9 Mistakes To Avoid with your onsite SEO

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Getting your website to the top of Google is the Holy Grail. There’s no doubting that if you attain that magical number one spot in organic search results, you’re guaranteed a higher click through rate as well as a better quality lead for your business.

Sadly everyone is chasing the same dream and it’s getting harder and harder to achieve the top spot.

The good news is although everyone can fight for top spot – few people seem to be getting the basics right.

Here’s my guide to avoiding the basic mistakes and climbing the ranks.

Firstly, building a technically sound website is vital for any successful SEO Campaign.

Here are nine of the most basic mistakes to avoid.


A sitemap is an XML file. It feeds data to search engines about a website’s most important pages such as the date of the last update and the importance of a page compared to others. All this allows its spider to crawl the site more intelligently and economically. Although creating a sitemap can’t guarantee search engine success, it’s certainly a quick win and is relatively easy to implement.


When a domain fails a canonical check, this implies the homepage is accessible through more than one URL. For example, webdesignermag.co.uk/index.php, webdesignermag.co.uk/home.php and webdesignersmag.co.uk all load the homepage.  Having multiple URLs load, identical content is a problem. Why? Because inbound like equity can become divided and this diminishes the overall SEO site value. What are the solutions? Either implement the correct canonical tags or have 301 redirects pointing the duplicate pages to only 1 location.


Broadband speeds in the UK are improving. However, Google announced in 2010, that loading times were included in their algorithm, with slow loading times for desktops and mobiles still being a problem.  Using Google’s PageSpeed insights tool, any page can be analysed – identifying reasons and solutions for slow process speeds. Common solutions include: eliminating render-blocking JavaScript and CSS above – the – fold, leveraging browser caching, optimising images, enabling compression and minifying JavaScript, CSS and HTML (which means removing any unnecessary spaces.)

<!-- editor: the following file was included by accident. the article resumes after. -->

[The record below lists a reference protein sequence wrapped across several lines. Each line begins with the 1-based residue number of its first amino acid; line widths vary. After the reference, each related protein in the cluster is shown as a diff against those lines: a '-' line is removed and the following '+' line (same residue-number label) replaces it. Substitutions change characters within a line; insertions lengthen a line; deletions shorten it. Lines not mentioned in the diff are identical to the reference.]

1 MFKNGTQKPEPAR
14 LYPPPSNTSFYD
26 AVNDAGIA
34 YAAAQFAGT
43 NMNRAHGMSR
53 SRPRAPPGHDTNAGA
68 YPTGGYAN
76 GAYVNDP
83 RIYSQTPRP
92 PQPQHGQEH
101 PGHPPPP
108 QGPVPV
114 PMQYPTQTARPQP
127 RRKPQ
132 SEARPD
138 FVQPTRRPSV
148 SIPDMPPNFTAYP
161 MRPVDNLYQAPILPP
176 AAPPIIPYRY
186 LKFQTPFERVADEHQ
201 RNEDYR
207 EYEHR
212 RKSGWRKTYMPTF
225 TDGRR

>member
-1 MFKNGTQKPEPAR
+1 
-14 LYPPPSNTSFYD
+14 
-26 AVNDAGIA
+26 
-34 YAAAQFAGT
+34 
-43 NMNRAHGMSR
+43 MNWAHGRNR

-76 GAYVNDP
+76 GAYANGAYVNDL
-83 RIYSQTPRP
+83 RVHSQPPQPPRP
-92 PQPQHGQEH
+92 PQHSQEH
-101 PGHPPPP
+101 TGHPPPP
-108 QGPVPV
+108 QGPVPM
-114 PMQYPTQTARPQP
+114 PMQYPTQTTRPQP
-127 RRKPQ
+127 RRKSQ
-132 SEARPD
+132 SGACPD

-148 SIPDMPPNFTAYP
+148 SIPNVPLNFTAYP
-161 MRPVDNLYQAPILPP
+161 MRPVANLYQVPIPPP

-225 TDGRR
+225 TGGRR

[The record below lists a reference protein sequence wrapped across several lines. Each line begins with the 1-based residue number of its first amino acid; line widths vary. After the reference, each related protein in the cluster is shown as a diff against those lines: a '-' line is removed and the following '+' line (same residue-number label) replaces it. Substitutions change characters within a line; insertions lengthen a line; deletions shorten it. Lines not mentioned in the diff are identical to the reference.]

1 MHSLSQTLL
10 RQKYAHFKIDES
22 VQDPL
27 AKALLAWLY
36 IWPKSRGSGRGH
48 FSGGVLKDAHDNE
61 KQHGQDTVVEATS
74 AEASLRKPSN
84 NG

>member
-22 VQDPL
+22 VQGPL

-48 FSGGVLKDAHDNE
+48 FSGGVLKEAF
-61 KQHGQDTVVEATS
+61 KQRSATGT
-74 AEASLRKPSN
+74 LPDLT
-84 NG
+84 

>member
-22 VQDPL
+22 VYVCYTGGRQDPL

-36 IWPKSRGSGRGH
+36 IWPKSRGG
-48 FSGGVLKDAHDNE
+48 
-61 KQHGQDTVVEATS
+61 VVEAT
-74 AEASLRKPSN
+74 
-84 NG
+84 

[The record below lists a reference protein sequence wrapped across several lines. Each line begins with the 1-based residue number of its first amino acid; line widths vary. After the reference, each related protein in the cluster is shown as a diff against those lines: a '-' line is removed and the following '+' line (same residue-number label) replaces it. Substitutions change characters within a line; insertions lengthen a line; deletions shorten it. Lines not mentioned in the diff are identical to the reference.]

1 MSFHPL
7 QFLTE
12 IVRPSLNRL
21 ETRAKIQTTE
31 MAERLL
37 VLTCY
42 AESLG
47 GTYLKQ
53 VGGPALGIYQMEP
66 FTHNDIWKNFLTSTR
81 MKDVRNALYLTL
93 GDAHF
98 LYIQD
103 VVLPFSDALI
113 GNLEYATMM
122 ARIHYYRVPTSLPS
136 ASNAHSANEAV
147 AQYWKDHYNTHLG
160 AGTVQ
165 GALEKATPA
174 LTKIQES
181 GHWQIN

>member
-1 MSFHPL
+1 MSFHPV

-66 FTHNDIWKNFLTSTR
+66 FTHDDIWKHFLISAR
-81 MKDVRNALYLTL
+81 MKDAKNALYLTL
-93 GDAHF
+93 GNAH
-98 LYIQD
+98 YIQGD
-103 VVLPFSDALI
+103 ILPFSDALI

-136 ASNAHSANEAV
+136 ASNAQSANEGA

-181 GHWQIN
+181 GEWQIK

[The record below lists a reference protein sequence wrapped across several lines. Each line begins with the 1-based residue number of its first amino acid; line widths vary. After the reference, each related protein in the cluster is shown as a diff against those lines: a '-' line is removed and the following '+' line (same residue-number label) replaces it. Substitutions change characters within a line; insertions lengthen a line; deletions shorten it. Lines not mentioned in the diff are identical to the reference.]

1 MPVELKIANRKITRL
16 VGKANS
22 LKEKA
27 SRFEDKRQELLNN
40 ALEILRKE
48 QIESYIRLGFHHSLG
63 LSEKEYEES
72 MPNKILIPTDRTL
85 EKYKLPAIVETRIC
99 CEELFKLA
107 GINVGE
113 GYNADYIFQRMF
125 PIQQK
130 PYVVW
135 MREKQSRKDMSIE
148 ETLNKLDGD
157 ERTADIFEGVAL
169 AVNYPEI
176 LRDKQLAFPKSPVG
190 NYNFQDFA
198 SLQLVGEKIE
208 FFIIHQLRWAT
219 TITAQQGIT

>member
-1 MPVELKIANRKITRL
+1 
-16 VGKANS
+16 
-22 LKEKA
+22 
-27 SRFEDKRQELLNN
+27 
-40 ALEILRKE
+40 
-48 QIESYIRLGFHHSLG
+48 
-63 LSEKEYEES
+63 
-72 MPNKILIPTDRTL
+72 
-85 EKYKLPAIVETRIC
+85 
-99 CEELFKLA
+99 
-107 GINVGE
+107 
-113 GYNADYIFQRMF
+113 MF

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Header tags give content its structure.  Help the search engines understand which parts are important.  Search engines use header tags to prioritise a page’s content and incorrect use can result in confusion. The solution is to ensure that the main tag is unique and accurately incorporates the topic of the page including relevant keywords. Likewise, any following subheadings should use tags where applicable.


Search engines can’t understand images. It’s imperative therefore to attach descriptive and relevant text, in the form of an Alt attribute. Allowing the search engine to understand the image.

It’s an opportunity to add relevancy and keyword rich descriptions to the page. A common mistake is to be too vague with the descriptions. For example, a pair of blue trainers can be further advanced into blue and white, limited edition Nike running trainers.


Title tags are still regarded as one of the most significant influences for on-site SEO success. This is the first thing the user sees on search result pages.  It should be unique, succinct (70 characters max) and keyword optimised according to the content subject matter of the page. Meta descriptions are also important as they are essentially an opportunity to entice the user to click through to the page in the form of ad copy. If you’re using a CMS system of any merit, this will be extremely easy to add and edit.


Ensuring that a fine balance of target keywords is incorporated into the body of a page is a challenging feat for any copywriter. Too much and the page appearing spammy is a risk, but too little and the search engine may have trouble understanding what to rank for. The solution is to use a good range of targeted variations of the keywords of the page. Be careful, though you don’t want to kill the way your site copy reads for visitors by throwing in keywords to impress Google.  Engage your readers first and the search spiders will love you too.


Having duplicate pages within a website is a common mistake.   Occurring on larger or eCommerce sites with lots of product listings, resulting in negative consequences if this is not addressed. Common instances of duplication can occur where filters are applied to product listings or where several minor variations of a product exist. A solution to this is to use a canonical tag. This can point the duplicates pages to the corresponding main pages- essentially having one page gaining all of the SEO value.


Anchor text is the clickable text of any link on a page. When a website is crawled, the search engine uses this when ascertaining the content and relevance of any associated page. Using generic anchor text such as ‘click here’ when linking to internal pages is a missed SEO opportunity. The anchor text should include relevant keywords that the page wants to be rank for.  Over-optimising can also have a negative effect so keep the balance right.

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